Session MOE. There are 5 abstracts in this session.

Session: HYPERPOLARIZATION 1, time: 4:00 - 4:25 pm

LED-Enhanced Fast-pulsing NMR: a Convenient and Inexpensive Approach to Increase NMR Sensitivity

Silvia Cavagnero
University of Wisconsin-Madison, Madison, WI

Low-concentration photochemically induced dynamic nuclear polarization (LC-photo-CIDNP) enables rapid analysis of amino acids and proteins in solution at nanomolar concentration. However, adoption of this hyperpolarization technology has typically been limited by the need for high-power lasers or other sophisticated light sources. Here, we present a variation of LC-photo-CIDNP employing inexpensive light-emitting diodes (LEDs). LED-enhanced NMR is as sensitive as laser-mediated LC-photo-CIDNP at only 1/1,000 of the cost. LED-enhanced NMR was then combined with new pulse sequences employing minimalist relaxation delays, leading to significantly shorter experimental times (> 2,000-fold) than conventional NMR. All the above technologies in combination with reductive radical quenchers enabled collecting 1D and 2D 1H-13C correlation data on sub-micromolar amino acids and proteins in only a few seconds.

Session: HYPERPOLARIZATION 1, time: 4:25 - 4:50 pm

Para-Hydrogen Induced Polarization – Production of highly concentrated metabolites and long polarization storage over 10s of minutes

Stefan Gloeggler
Max-Planck Institute for Biophysical Chemistry, Göttingen, Germany

Nuclear magnetic resonance (NMR) comes with the drawback of inherently low sensitivity. In order to improve detection sensitivity and enhance signals of certain compounds, hyperpolarization techniques have been developed.[1-6] Among these methods, para-hydrogen induced polarization (PHIP) is a rapid approach that generates hyperpolarized molecules within seconds.[3] At the conference, I am going to present the most recent advances that have enabled us to generate highly concentrated (50 mM) solutions of metabolites and their precursors (P13C > 50%) with particular applicability for in vivo experiments in the future.[6-9] Furthermore, we show our recent progress in designing and polarizing a library of 15N-enriched compounds in which the hyperpolarized signal can be stored for 10s of minutes.[10,11]

Session: HYPERPOLARIZATION 1, time: 4:50 - 5:05 pm

Advances towards microscale NMR with Parahydrogen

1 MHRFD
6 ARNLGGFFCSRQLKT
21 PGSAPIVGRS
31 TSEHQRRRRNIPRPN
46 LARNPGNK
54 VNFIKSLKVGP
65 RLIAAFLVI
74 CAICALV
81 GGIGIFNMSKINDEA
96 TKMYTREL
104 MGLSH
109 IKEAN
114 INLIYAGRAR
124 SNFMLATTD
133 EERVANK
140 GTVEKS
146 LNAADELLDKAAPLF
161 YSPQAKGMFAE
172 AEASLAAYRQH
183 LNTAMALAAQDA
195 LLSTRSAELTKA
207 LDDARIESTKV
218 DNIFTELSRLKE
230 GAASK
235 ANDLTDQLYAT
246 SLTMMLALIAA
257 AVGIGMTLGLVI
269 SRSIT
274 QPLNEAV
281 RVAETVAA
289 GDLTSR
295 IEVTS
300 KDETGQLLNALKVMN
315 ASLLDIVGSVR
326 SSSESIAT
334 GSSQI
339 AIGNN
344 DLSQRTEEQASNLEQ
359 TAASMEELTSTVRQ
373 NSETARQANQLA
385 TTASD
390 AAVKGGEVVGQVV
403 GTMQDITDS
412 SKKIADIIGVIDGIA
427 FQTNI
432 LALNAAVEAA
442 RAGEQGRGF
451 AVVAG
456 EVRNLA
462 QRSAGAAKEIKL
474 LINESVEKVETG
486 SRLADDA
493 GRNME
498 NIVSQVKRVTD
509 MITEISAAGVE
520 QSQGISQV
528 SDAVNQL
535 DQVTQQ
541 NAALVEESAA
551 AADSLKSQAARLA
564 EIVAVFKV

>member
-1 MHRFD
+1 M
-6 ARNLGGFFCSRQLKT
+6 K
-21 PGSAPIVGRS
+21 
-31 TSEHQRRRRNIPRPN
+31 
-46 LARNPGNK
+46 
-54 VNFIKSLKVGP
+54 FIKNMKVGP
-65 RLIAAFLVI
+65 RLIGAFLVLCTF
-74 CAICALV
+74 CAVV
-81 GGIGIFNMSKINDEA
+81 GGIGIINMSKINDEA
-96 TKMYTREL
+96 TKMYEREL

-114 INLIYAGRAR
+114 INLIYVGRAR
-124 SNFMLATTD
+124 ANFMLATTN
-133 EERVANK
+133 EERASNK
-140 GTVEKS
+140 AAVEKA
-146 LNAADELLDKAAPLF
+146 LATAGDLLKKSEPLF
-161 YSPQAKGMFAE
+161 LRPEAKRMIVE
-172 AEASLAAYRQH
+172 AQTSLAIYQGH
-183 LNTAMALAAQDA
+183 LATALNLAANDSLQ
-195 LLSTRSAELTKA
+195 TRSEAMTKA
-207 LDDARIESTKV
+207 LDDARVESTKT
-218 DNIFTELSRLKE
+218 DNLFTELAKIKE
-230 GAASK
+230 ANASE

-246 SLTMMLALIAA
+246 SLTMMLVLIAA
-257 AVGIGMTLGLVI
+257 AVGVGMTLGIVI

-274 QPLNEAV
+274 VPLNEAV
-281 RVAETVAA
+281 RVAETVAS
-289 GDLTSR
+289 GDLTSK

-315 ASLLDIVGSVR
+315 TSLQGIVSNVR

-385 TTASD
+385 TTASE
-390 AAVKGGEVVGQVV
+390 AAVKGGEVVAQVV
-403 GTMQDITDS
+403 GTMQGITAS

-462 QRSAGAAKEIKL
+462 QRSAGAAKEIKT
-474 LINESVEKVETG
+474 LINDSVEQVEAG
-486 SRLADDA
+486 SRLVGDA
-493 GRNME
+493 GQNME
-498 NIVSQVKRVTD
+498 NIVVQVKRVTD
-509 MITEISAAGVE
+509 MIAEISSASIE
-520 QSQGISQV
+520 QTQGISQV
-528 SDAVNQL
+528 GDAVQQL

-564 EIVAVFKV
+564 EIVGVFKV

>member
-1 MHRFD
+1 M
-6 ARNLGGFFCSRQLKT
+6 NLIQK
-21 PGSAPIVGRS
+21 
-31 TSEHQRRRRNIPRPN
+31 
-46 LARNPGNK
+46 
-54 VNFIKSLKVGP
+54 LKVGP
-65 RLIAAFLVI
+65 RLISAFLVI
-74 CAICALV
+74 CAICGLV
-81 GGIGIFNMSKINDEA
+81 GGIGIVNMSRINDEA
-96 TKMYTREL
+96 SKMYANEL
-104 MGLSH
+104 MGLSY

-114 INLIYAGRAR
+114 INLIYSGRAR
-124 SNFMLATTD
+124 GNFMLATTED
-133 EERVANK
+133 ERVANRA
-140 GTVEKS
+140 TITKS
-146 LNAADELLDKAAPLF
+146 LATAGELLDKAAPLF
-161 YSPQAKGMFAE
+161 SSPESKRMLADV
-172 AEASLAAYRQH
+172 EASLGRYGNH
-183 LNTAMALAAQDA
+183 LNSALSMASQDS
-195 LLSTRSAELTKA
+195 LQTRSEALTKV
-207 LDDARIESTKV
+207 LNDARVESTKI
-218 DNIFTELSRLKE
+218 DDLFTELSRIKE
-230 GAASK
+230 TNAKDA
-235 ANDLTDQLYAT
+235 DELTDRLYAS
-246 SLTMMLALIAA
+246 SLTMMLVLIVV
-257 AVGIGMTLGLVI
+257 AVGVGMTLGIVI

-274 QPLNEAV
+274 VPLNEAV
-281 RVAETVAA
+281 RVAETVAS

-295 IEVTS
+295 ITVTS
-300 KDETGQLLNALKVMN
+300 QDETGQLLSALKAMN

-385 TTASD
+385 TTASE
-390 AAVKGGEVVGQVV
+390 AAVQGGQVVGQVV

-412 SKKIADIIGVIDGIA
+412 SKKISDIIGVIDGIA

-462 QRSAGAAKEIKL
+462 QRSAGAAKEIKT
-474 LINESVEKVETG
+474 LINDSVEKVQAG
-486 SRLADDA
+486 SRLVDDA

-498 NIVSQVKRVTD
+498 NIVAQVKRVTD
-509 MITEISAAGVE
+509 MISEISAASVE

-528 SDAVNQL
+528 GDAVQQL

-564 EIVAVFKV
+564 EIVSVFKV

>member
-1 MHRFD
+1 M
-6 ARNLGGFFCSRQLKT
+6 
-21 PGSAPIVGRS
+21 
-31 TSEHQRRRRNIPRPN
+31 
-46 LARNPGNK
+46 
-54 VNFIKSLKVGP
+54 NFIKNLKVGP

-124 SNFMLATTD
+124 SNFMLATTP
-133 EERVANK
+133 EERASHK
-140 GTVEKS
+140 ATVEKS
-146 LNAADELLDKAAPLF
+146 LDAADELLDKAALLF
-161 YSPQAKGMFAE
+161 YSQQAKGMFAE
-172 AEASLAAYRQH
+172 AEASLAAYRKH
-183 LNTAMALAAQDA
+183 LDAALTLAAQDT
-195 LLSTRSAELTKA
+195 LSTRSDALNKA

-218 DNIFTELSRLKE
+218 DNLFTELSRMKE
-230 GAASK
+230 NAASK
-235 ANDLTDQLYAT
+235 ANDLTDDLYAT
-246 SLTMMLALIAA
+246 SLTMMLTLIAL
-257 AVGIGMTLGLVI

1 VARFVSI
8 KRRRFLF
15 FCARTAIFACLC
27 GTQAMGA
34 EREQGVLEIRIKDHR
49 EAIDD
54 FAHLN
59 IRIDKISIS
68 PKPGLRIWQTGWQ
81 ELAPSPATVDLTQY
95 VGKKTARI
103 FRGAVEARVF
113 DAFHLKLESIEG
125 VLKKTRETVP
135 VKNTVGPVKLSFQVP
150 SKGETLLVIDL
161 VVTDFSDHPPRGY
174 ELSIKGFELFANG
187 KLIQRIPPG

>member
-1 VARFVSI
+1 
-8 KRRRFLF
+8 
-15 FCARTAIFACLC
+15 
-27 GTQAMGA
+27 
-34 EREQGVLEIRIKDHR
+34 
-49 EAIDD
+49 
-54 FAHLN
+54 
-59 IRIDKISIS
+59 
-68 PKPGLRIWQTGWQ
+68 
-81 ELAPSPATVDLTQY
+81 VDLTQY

Sören Lehmkuhl1; Patrick TomHon1; Evan Akeroyd1; Austin Browning1; Bernhard Blümich2; Stephan Appelt2, 3; Thomas Theis1
1NC State University, Raleigh, NC; 2RWTH Aachen University, Aachen, Germany; 3Forschungszentrum Jülich, Jülich, Germany

SABRE (Signal Amplification By Reversible Exchange) is a parahydrogen based hyperpolarization technique, which allows for rapid, affordable and repeated hyperpolarization of molecules directly in room temperature solutions. For detection of the hyperpolarization we envision microscale sensors for applications, ranging from biomedical to high precision measurements.

We built small, inexpensive and portable “Paracubes” for parahydrogen generation, applied a modular immobilization system to yield a new class of heterogeneous hyperpolarization catalysts, engineered membrane reactors for continuous flow polarization, build a simple pneumatic shuttle to efficiently polarize and detect various nuclei at different magnetic fields, hyperpolarized of a variety of drugs and water, established low-field rare spin spectroscopy, simulated the SABRE dynamics and employed masing effects, ideal for ultra-high precision measurements.

Session: HYPERPOLARIZATION 1, time: 5:05 - 5:20 pm

Sensitivity Improvement using Adiabatic Solid Effect and Electron Decoupling with Pulsed Microwave Devices

Kong Ooi Tan1; Ralph Weber2; Robert Griffin1
1MIT, Cambridge, MA; 2Bruker BioSpin Corporation, Billerica, MA

The solid effect (SE) is a dynamic nuclear polarization (DNP) technique that mediates the polarization transfer from unpaired electrons to nearby nuclei. Although broadband chirp pulses can be applied to improve the DNP performances, the distorted microwave amplitudes in a high-Q resonator introduce artefacts on the DNP field profile. We show that the application of chirp pulses with a bandwidth tuned to the EPR linewidth at the SE matching condition yields an improvement in the enhancement by a factor of 2.4 compared to the normal SE condition. Following that, we demonstrate that the NMR sensitivity can be further improved by a combined DNP and electron decoupling technique, which enables direct detection of intramolecular protons on trityl radicals.

Session: HYPERPOLARIZATION 1, time: 5:20 - 5:35 pm

Capturing dynamics in biological systems using DNP-enhanced dipolar recoupling ssNMR spectroscopy

Joanna R. Long1; Nhi Tran1; Fred Mentink-Vigier2; Gwladys Riviere1
1University of Florida, Gainesville, FL; 2National High Magnetic Field Laboratory, Tallahassee, Florida
Membrane proteins, enzymes, and amyloid fibrils provide unique opportunities for gaining mechanistic insights via MAS-DNP ssNMR spectroscopy in regimes that are challenging or unattainable to traditional ssNMR approaches. They also provide unique challenges for optimal radical incorporation, preserving native environments and structural conformers, and sustaining nuclear spin coherences under DNP conditions. I will present strategies to ensure reproducible polarization enhancements and to maintain sample integrity together with ssNMR measurements demonstrating the utility of DNP for making high resolution structural measurements and providing mechanistic insights. Examples will include measurements of structural plasticity in a membrane-active, amphipathic peptide important to pulmonary surfactant; enzyme mechanistic insights for microcrystalline Tryptophan Synthase; and examination of quaternary protein assemblies important to functional amyloids in bacterial biofilms.